1. Amboseli National Park.

Amboseli National Park is home to vast herds of elephants wallowing in the shallows, dust-bathing, or approaching so close to your car that you can see their eyelashes, all while surrounded by kilometres of dry semi-arid grassland unexpectedly interspersed with acacia trees and green marsh nourished by subterranean water sources.

While Tanzania is home to Africa’s tallest mountain, Kenya offers the best vantage points of Mt. Kilimanjaro. On a sunny day, its snowy summit protrudes dramatically into the sky, making for stunning photographic subjects. Relax with a drink as the sun goes down; the sights from a hot air balloon are stunning, but they’re much more so at sunrise.

Your visit will help a community-owned conservancy, the Kimana Sanctuary, which was established in 1996 and serves as a corridor for wildlife travelling between the park and the Chyulu Hills and Tsavo. Young men compete in events including club and spear throwing, high jump, and running during the entertaining biennial Maasai Olympics, which promotes the move from hunting to conservation in a culture where killing lions was previously a rite of passage.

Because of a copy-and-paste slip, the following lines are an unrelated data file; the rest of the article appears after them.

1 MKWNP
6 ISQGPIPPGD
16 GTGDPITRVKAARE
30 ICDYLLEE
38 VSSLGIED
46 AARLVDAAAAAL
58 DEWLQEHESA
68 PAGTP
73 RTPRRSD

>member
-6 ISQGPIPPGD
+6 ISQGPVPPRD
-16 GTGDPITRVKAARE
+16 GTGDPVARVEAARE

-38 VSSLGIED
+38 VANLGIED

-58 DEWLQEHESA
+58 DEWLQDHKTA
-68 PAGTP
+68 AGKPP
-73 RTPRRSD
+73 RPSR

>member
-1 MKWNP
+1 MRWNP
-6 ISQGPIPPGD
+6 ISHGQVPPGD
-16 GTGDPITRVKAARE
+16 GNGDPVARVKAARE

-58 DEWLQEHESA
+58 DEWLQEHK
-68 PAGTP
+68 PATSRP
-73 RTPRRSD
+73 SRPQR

1. Matthews Range.

 It is not a simple task to travel to Samburu’s distant Matthews Range. There are many beautiful trails for hikers to select from, each as peaceful as the next. However, for the most memorable safari experience, hikers should take the path that winds through a forest and emerges at a rock pool on the River Ngeng, where they may cool off in the refreshingly cold water.

In these mountains, which have a top elevation of 2688m (8819ft), temperatures can drop to as low as 10oC (50oF). You can camp out or stay in secluded lodges like Kitich Forest Camp, and your Samburu guide will assist you find your way around and identify animals by their trails and sounds. Try to spot the Kenyan mascot, the Hartlaub’s turaco, a bird with the same colours as the flag, and the expertly camouflaged De Brazza’s monkey as you make your way down the mountain.

  1. Watamu.

 Watamu is a fantastic base from which to explore the north coast, and the town has been so heavily influenced by Italian culture that many residents are fluent in the language. Interestingly, the first Italians to settle in the area arrived in the 1960s in search of employment at the nearby Luigi Broglio Space Centre. Pasta, pizza, and gelato are available at a variety of restaurants, and some of the street signs are even written in Italian.

You can go scuba diving or snorkeling in the marine park, party on Saturday nights at Papa Remo Beach Restaurant, see the impressive Marafa Hell’s Kitchen canyons (just not in the middle of the day because you might pass out from the heat), and kite surf at Che Shale, or you can go scuba diving or snorkelling in the marine park.

In October, massive humpback whales can be seen leaping out of the water and splashing down just feet from your boat.